The other thing that’s important is to spread this advice as far and as widely as possible. Pass on this advice to your friends, relatives, neighbours and co-workers. In particular, make sure you tell anyone who isn’t as technologically sophisticated as you about these basic rules. And then be the good friend who is skeptical when they’re told about miracle investment schemes, health products that cure every disease known to medicine and absolutely any business that encourages your friend to recruit multiple levels of people beneath you. Give them the guidance they need.

In short, be skeptical. Be a critical thinker. Question everything you hear and that someone seemingly impressive tells you. Don’t take anything at face value, and ask this question of anyone who wants you to join any scheme. “How do YOU benefit from ME joining?”

There’s one final thing you should know.

Consumer Watchdog is free to the consumers of Botswana. It always has been, it is now and it always will be.

Go now and enjoy your technology, whether it’s your cellphone, tablet or laptop. Explore the wonders that the internet offers you and learn as much as possible. Just don’t believe everything you see there. Trust nobody until you have an extraordinarily good reason to do so. And even then be a skeptic.

Safe surfing!

P.S. Remember that our theme this year is health and that's going to include a lot of cyber-health discussion. Be prepared to learn along with us!

Tuesday, 14 March 2017

Another fake "university" - Creek Newfield "University"

It's been a while since we've found a new fake university. I sometimes wondered if the fake university industry might have moved on to better things. But no, they're still here.

An email came in from "Creek Newfield University". Their email said:
"Creek Newfield University is offering its popular Fast Track Graduate Program under which you can earn an Accredited Degree on the basis of your prior experience and knowledge within 15 Days!"
Just 15 days? I thought it was worth checking so I clicked on their Live Chat link and had the following conversation.
Dennis Taylor: Hi how can i assist you today ?..
[Me]: Hi. I need to get a Masters in Clinical Psychology as quickly as possible for a promotion.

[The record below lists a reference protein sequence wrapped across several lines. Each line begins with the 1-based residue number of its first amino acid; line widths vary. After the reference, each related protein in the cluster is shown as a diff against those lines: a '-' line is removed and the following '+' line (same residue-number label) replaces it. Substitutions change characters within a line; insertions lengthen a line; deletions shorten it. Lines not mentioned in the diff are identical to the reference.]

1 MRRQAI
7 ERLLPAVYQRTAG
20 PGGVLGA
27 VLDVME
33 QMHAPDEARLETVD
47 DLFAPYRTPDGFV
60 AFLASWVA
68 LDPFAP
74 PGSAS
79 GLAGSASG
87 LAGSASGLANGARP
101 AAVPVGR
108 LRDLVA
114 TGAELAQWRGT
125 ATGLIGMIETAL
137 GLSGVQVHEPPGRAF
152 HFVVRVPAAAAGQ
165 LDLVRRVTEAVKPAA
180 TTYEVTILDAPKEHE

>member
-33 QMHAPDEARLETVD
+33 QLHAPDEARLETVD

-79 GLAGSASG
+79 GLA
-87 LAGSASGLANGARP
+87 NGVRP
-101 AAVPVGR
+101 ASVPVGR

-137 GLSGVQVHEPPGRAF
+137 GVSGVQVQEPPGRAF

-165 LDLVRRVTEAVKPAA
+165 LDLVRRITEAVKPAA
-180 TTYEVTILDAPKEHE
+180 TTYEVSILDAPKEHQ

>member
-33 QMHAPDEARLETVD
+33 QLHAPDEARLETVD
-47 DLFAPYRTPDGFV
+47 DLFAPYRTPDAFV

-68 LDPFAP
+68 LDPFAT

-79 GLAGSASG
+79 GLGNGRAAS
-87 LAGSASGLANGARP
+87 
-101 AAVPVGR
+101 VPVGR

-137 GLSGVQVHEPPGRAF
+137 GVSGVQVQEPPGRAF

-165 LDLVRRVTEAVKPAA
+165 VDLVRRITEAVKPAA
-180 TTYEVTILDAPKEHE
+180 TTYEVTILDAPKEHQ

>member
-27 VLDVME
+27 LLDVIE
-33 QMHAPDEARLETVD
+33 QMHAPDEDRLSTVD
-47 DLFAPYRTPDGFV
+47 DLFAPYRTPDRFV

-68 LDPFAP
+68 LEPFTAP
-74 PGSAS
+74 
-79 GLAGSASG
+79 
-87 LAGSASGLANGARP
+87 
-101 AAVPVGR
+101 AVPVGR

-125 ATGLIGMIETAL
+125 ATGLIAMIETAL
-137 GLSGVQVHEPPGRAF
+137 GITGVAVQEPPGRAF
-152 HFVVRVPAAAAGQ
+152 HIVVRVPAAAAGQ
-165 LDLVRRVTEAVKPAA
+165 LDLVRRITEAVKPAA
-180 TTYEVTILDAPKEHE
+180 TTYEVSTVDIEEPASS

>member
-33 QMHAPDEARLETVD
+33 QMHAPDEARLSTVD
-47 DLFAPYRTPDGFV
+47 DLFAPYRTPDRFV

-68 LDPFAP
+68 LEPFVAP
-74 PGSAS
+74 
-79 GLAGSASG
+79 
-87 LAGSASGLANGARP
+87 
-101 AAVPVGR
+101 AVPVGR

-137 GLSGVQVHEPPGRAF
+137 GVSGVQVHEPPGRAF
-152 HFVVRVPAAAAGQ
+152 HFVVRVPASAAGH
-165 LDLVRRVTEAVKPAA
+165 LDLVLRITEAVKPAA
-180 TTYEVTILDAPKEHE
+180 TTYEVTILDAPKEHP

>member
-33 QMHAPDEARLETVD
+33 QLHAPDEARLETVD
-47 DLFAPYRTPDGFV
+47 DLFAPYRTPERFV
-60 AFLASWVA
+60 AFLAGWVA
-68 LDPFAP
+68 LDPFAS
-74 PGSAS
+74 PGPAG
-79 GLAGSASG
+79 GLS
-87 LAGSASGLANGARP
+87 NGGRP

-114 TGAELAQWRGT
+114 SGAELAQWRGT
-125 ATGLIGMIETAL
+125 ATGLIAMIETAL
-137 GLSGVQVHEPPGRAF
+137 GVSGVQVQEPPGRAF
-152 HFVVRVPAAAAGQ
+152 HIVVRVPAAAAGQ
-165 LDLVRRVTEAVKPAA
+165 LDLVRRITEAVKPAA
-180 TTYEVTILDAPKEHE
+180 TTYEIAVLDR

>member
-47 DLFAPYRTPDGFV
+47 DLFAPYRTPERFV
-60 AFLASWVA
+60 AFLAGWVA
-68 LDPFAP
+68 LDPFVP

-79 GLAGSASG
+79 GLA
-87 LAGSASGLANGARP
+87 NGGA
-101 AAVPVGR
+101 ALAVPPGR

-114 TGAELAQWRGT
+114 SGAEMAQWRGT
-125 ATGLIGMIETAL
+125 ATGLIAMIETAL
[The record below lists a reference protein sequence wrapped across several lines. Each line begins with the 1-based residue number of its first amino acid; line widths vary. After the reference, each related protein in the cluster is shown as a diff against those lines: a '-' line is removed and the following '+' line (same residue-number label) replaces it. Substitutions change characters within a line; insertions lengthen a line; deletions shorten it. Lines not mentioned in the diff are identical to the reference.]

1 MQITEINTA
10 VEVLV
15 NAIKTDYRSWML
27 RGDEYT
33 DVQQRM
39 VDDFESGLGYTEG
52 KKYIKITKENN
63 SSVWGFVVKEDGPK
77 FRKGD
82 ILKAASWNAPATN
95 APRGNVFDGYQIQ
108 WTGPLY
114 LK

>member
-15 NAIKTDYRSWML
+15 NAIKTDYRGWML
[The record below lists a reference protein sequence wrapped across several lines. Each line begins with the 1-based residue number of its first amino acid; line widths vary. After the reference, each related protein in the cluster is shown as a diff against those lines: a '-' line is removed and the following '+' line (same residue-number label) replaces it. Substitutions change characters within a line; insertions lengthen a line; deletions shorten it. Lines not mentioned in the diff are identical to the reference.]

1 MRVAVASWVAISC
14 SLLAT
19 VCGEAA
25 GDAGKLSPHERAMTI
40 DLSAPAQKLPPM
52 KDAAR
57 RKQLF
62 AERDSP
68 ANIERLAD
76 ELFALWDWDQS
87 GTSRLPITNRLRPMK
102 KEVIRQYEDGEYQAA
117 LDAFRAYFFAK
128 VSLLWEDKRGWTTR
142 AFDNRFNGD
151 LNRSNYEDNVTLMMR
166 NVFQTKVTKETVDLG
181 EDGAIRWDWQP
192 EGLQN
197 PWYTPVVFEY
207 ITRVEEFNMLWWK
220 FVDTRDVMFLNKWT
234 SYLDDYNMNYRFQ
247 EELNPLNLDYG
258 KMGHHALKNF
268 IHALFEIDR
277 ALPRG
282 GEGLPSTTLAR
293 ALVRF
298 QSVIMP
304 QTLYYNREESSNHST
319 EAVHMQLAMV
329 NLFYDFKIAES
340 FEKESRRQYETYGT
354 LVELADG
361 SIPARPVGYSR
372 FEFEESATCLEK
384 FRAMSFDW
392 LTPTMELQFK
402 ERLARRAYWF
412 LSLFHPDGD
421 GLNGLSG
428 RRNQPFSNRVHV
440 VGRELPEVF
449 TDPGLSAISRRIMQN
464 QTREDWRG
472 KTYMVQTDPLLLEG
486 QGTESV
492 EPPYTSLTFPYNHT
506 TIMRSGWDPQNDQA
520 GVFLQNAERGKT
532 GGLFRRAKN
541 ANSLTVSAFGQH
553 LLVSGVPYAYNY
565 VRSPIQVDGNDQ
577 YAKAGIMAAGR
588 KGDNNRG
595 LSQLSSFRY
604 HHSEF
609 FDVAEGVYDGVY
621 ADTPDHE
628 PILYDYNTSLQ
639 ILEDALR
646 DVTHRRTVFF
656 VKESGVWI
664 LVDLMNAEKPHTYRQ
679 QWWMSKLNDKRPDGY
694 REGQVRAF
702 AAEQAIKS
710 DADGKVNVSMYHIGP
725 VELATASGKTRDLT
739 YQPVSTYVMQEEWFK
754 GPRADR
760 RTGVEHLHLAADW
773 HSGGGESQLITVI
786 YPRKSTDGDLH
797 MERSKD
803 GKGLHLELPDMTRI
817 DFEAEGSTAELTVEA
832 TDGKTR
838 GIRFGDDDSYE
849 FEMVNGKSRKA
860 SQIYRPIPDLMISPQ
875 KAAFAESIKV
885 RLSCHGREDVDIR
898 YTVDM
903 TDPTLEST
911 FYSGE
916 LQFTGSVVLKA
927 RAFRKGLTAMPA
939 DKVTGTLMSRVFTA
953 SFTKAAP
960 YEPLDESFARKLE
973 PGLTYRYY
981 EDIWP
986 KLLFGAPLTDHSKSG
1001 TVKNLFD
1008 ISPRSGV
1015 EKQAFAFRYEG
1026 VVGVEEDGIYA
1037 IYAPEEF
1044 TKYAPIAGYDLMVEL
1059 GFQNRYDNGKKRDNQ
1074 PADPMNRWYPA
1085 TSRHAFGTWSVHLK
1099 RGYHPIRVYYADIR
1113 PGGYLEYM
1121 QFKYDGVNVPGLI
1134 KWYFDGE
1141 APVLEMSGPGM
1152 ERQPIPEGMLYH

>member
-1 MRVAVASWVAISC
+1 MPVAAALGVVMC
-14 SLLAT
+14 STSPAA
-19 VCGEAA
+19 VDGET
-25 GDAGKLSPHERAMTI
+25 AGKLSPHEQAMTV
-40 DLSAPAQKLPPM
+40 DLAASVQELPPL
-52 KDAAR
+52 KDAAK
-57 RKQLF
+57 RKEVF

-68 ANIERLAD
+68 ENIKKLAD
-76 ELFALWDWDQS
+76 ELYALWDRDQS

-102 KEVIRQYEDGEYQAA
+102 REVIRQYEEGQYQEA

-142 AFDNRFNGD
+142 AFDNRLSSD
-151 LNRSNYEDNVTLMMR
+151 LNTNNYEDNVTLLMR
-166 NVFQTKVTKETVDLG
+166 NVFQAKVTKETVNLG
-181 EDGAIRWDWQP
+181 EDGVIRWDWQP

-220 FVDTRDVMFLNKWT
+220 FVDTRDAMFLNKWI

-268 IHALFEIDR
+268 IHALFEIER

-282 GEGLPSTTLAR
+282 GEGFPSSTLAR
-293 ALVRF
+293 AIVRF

Dennis Taylor: Alright
Dennis Taylor: How many years of Working Experience you have?
[Me]: 31 years
Dennis Taylor: Great.
Dennis Taylor: In which Field
[Me]: Working in HR.
Dennis Taylor: University will convert your Working Experience in to credit Hours and awarded you with a Degree
[Me]: That's great.
[Me]: Do I need to do any exams?
Dennis Taylor: No,
[Me]: Any coursework?
Dennis Taylor: No, University will be taking care of That,
Dennis Taylor: but you need to take care of the Thesis and Research WOrk.
[Me]: I must do a thesis and research?
Dennis Taylor: If you want, then Prof. will write a Thesis on your behalf
Dennis Taylor: and will send to you in email.
[Me]: How much will this cost me?
Dennis Taylor: Only $799 for the entire Process
[Me] So I just pay you $799 and I get a Masters degree in Clinical Psychology without doing any work?
Dennis Taylor: Yes.
A degree in return for money and nothing else? No exams, no coursework, no research, no dissertations, no work at all. They'll even write my thesis for me? Do you need to know anything else? I could tell you about how their domain was first registered only three weeks ago. I could talk about the fake accreditation bodies they claim approved them. I could mention that they don't appear to employ any lecturers. But I don't need to, all you need to know is that they sell degrees to people not entitled to them.

Creek Newfield "University" is yet another bogus establishment selling worthless degrees. Please don't waste your money and don't take the risk of being exposed as a fraud if you buy one of their fake qualifications.

Friday, 10 March 2017

Exploit Consumer Rights Day

Wednesday next week is World Consumer Rights Day. This day, 15th March, is used every year to highlight issues that are important to consumers all over the world and this year the theme is “Building a digital world consumers can trust”.

Although I’m not a big believer in having special days for particular issues the theme this year is an important one. There are very few of us, probably even fewer when you consider Mmegi readers, who aren’t somehow connected to what used to be called the information superhighway. Almost all of us have a phone that can surf the web, send emails and access Facebook. Almost all of us are therefore exploiting the benefits offered by the information age but we’re also exposed to the risks associated with it.

And those risks can be serious ones.

Most of us are now familiar with the advance fee scams that operated historically by email and now use Facebook as their primary channel for stealing people’s money. A message will arrive with what seems like attempting offer. Some will say the sender is an orphan with an enormous inheritance they want to share with you if you help them get it out of the country where they’re trapped. Others will offer you a job, a place at a prestigious conference or even romance. Regardless of the message, sooner or later they’ll ask you to send them money, either to secure your share of the money, a visa to the country where the fictitious job is located or the shipping costs of the package of goodies your beloved says he’s sent you. Whatever it might be, that’s what the whole business is about, the advance fee that gives the scam its name.

Most of us know about these scams by now but that doesn’t mean everyone else does. We still regularly hear of people new to the internet who believed the messages when they arrived and happily handed over their money to the scammers, never to see it again.

A risk that many people fall victim to is another type of email, the phishing attack. Just a few days ago I received an email that my laptop very kindly realised was risky and put directly in my Junk mail folder. It said: “Good afternoon. Please find attached stock sheets. Kind Regards Ahmed”.